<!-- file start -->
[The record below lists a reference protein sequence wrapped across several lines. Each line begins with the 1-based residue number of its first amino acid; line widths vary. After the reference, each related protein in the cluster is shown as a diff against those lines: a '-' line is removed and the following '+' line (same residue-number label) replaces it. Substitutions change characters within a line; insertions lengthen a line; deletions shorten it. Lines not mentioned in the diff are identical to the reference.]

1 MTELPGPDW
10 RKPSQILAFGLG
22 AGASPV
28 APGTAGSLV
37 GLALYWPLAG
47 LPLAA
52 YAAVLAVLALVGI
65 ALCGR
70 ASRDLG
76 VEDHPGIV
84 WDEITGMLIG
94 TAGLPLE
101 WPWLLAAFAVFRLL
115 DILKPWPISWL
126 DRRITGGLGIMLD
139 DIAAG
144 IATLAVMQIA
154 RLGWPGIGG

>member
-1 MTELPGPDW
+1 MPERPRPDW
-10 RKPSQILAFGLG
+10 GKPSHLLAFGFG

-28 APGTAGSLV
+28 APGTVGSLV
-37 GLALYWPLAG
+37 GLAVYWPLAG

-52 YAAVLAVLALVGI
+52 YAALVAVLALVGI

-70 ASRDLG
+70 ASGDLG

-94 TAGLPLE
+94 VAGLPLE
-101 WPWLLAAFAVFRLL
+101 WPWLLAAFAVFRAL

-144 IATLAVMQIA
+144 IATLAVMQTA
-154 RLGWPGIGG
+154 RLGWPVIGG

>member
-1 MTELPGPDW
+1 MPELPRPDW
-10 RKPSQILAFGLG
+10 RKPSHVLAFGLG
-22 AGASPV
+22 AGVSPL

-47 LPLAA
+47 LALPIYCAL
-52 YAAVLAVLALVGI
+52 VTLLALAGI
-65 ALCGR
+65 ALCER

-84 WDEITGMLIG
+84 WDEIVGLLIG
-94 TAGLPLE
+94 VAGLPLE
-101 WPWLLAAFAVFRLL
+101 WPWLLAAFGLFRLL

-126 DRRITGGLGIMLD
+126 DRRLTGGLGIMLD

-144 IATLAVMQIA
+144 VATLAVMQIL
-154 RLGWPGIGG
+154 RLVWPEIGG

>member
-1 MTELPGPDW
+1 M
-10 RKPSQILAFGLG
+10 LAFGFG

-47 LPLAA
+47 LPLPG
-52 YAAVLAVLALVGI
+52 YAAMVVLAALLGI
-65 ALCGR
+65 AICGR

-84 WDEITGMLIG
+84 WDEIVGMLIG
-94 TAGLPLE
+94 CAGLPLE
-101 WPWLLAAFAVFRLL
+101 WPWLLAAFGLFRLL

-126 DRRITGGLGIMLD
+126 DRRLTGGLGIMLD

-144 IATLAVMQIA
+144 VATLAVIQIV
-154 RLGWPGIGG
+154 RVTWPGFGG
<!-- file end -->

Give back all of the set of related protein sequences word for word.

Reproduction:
[The record below lists a reference protein sequence wrapped across several lines. Each line begins with the 1-based residue number of its first amino acid; line widths vary. After the reference, each related protein in the cluster is shown as a diff against those lines: a '-' line is removed and the following '+' line (same residue-number label) replaces it. Substitutions change characters within a line; insertions lengthen a line; deletions shorten it. Lines not mentioned in the diff are identical to the reference.]

1 MTELPGPDW
10 RKPSQILAFGLG
22 AGASPV
28 APGTAGSLV
37 GLALYWPLAG
47 LPLAA
52 YAAVLAVLALVGI
65 ALCGR
70 ASRDLG
76 VEDHPGIV
84 WDEITGMLIG
94 TAGLPLE
101 WPWLLAAFAVFRLL
115 DILKPWPISWL
126 DRRITGGLGIMLD
139 DIAAG
144 IATLAVMQIA
154 RLGWPGIGG

>member
-1 MTELPGPDW
+1 MPERPRPDW
-10 RKPSQILAFGLG
+10 GKPSHLLAFGFG

-28 APGTAGSLV
+28 APGTVGSLV
-37 GLALYWPLAG
+37 GLAVYWPLAG

-52 YAAVLAVLALVGI
+52 YAALVAVLALVGI

-70 ASRDLG
+70 ASGDLG

-94 TAGLPLE
+94 VAGLPLE
-101 WPWLLAAFAVFRLL
+101 WPWLLAAFAVFRAL

-144 IATLAVMQIA
+144 IATLAVMQTA
-154 RLGWPGIGG
+154 RLGWPVIGG

>member
-1 MTELPGPDW
+1 MPELPRPDW
-10 RKPSQILAFGLG
+10 RKPSHVLAFGLG
-22 AGASPV
+22 AGVSPL

-47 LPLAA
+47 LALPIYCAL
-52 YAAVLAVLALVGI
+52 VTLLALAGI
-65 ALCGR
+65 ALCER

-84 WDEITGMLIG
+84 WDEIVGLLIG
-94 TAGLPLE
+94 VAGLPLE
-101 WPWLLAAFAVFRLL
+101 WPWLLAAFGLFRLL

-126 DRRITGGLGIMLD
+126 DRRLTGGLGIMLD

-144 IATLAVMQIA
+144 VATLAVMQIL
-154 RLGWPGIGG
+154 RLVWPEIGG

>member
-1 MTELPGPDW
+1 M
-10 RKPSQILAFGLG
+10 LAFGFG

-47 LPLAA
+47 LPLPG
-52 YAAVLAVLALVGI
+52 YAAMVVLAALLGI
-65 ALCGR
+65 AICGR

-84 WDEITGMLIG
+84 WDEIVGMLIG
-94 TAGLPLE
+94 CAGLPLE
-101 WPWLLAAFAVFRLL
+101 WPWLLAAFGLFRLL

-126 DRRITGGLGIMLD
+126 DRRLTGGLGIMLD

-144 IATLAVMQIA
+144 VATLAVIQIV
-154 RLGWPGIGG
+154 RVTWPGFGG